Cultural and Religious Differences as contributing factors of Conflict:
The ethnic conflict in Syria is entrenched in cultural and religious differences between the Sunnis and Alawites. Throughout the 20th century, religion has been rendered as a main source of conflict between the Alawites and Sunni ethnic groups in Syria. It is because Alawites and Sunnis adhere to different branches of Islam having distinct religious practices and beliefs. This further leads to religious tensions and ideological differences between the two groups fueling sectarian violence and discrimination. The cultural and religious differences between the Sunnis and Alawites also develop a sense of different identities. Alawites being a minority feel a threat to their identity from the majority of Sunnis whereas on the other hand, Sunni groups view the dominance of minority Alawites as a threat to their own cultural and religious identity and they seek to resist it. Moreover, stereotyping one another based on hate speech, religious intolerance, and demonization has been instrumental in deepening divisions and fueling conflicts between the different ethnic groups.
If we analyze the impacts of religious and cultural differences throughout the recorded history of Syria, we see that during colonial rule, the manipulation of various sects to entrench French rule through discrimination in the structure of the emerging military and the partition of the state into different sects have resulted in long-standing ethnic conflicts. Moreover from 1961 to 1970 religion was further used to strengthen the Alawite influence in the armed forces. The decades-long repression of the majority population of the Sunni community of Syria by the Alawites-led government based on religious and cultural differences and the elevation of Alawites in the private and government sectors led to the creation of sectarian strife among them. All of this was carried out to solidify the Assad regime based on sectarian bonds of the Alawite minority seizing control of the state and pursuing discriminatory policies towards the Sunni majority.
The struggles between the two groups over the years have fed a civil war in Syria that can transform the map of the Middle East. The Syrian war is considered to be a sectarian conflict between the minority Shite with the support of Alawites and the majority Sunni population on the other. The resistance action of the opposition at the start involved many ethnic and religious groups of Syria against the authoritarian regime of Assad turned into another sectarian war between Shi’ites and Sunnis. This Syrian insurgency started for the same reasons as that of revolutions in Tunisia and Egypt but now it has turned into a sectarian civil war which has no resemblance to what happened in those countries.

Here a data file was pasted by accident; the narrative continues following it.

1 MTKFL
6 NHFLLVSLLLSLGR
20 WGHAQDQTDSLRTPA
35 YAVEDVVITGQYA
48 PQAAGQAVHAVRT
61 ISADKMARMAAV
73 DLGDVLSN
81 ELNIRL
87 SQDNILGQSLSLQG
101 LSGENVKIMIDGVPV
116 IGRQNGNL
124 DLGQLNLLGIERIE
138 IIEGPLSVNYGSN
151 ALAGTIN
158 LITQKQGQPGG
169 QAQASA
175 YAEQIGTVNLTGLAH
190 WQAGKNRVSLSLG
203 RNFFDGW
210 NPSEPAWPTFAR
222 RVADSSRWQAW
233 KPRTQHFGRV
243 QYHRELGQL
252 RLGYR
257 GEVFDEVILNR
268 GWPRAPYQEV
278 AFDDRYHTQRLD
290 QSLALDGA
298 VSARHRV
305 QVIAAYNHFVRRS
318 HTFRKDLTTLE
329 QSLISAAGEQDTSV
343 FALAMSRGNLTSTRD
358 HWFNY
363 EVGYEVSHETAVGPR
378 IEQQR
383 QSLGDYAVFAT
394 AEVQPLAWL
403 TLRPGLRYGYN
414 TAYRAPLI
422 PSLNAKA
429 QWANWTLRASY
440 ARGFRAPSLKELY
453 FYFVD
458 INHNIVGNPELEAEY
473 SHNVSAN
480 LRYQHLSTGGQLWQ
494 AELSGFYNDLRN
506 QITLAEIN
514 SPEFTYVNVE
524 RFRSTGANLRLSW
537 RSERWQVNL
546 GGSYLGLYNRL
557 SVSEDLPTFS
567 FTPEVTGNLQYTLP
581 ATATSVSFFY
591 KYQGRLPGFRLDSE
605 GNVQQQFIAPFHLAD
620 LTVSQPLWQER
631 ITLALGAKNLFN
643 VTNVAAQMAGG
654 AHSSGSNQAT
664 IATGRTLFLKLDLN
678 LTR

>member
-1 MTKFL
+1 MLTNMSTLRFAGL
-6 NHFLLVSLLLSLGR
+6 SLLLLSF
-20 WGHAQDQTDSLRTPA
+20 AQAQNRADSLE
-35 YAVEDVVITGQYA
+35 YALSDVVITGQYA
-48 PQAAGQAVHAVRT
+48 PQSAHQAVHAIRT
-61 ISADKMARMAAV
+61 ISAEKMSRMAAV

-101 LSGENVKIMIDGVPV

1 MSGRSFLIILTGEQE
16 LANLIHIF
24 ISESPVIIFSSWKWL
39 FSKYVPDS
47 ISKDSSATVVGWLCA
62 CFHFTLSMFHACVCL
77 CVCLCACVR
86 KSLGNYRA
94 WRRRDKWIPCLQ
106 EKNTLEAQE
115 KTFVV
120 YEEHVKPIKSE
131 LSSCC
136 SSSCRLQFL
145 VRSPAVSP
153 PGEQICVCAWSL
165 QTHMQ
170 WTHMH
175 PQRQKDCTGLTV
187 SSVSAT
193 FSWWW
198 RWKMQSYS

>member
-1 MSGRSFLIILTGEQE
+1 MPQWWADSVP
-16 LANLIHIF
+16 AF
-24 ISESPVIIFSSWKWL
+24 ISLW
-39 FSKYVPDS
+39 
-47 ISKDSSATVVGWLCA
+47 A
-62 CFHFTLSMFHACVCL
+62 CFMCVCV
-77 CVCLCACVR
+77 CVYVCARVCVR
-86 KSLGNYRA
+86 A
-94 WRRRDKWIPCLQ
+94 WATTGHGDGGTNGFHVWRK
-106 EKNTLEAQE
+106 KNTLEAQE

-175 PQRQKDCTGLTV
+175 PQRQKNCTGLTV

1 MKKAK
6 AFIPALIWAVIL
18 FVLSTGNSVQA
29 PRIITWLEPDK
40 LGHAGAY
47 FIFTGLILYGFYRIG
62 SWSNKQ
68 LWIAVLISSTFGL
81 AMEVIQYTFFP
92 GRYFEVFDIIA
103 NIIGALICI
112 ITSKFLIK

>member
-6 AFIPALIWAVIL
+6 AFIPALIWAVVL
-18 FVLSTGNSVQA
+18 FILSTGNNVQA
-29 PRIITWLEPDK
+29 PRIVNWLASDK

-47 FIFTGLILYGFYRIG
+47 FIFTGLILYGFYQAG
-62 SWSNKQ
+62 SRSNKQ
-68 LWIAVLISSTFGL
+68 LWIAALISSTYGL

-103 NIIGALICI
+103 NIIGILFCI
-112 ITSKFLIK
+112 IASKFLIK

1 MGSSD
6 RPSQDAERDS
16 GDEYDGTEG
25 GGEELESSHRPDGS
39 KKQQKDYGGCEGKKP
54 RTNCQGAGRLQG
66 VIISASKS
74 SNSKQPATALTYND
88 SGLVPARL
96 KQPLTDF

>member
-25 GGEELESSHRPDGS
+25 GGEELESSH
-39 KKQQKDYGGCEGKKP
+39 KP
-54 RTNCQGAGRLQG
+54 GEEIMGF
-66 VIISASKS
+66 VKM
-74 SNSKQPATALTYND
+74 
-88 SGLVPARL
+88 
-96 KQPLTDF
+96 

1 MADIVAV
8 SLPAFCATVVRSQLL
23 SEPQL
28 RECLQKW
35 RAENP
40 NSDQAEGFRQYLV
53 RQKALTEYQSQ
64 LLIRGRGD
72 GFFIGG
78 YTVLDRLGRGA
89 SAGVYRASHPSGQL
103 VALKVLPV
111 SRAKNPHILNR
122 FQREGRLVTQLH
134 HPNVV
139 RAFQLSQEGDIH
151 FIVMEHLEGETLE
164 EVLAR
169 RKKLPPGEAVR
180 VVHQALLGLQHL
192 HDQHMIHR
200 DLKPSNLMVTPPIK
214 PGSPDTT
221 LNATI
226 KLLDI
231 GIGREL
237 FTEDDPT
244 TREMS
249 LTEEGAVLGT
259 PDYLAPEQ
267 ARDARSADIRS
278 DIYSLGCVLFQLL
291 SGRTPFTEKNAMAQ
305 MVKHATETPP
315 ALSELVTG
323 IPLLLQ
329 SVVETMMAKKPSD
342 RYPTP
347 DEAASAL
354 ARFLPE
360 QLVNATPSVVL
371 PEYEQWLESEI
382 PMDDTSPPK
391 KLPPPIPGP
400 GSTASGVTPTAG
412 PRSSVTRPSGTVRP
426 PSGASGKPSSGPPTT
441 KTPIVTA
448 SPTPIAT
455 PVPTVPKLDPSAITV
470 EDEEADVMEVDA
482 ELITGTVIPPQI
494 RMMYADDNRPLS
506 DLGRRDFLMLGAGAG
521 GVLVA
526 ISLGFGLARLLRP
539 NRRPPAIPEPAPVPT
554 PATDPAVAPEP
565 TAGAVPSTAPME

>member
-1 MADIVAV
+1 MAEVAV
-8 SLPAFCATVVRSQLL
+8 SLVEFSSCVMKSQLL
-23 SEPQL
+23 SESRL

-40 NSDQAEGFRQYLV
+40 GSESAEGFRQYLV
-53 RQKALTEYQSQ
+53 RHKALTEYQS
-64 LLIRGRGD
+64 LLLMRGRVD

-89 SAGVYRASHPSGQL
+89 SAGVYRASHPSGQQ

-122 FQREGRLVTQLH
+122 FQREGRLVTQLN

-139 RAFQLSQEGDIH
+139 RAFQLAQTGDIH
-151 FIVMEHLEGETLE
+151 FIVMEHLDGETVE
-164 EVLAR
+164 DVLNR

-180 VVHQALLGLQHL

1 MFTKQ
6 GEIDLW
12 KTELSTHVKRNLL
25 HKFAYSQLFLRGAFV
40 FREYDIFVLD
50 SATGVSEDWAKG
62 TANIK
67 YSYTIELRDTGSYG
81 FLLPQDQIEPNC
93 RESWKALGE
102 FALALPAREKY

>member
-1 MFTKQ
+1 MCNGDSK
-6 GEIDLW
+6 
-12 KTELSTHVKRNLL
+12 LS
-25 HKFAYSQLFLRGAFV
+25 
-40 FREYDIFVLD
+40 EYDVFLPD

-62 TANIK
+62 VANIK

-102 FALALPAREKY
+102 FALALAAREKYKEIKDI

Assad Regime Utilization of Sectarianism
During the forty years, the authoritarian Assad regime in Syria has created the conditions for the conflict and its sectarian components. Assad regime highlighted the use of the sectarian nature of the Syrian conflict and by doing that it was somehow successful in motivating the shite Alawite minority to support it. Over the years, the Assad regime has portrayed the opposition forces and in particular the Sunni Muslims as a threat to the very existence of the Alawite community in Syria. The regime has intensified the sectarian nature of the conflict between the Alawites and the Sunni majority as this conflict adopted the shape of the struggle for life for the Alawites in Syria. The Alawites had been a major support base for both Hafiz and Bashar al-Assad. Over the years Assad regime has used the sectarian identity of Alawites for their political objectives to consolidate their power by ensuring the support of primary institutions such as military and security forces.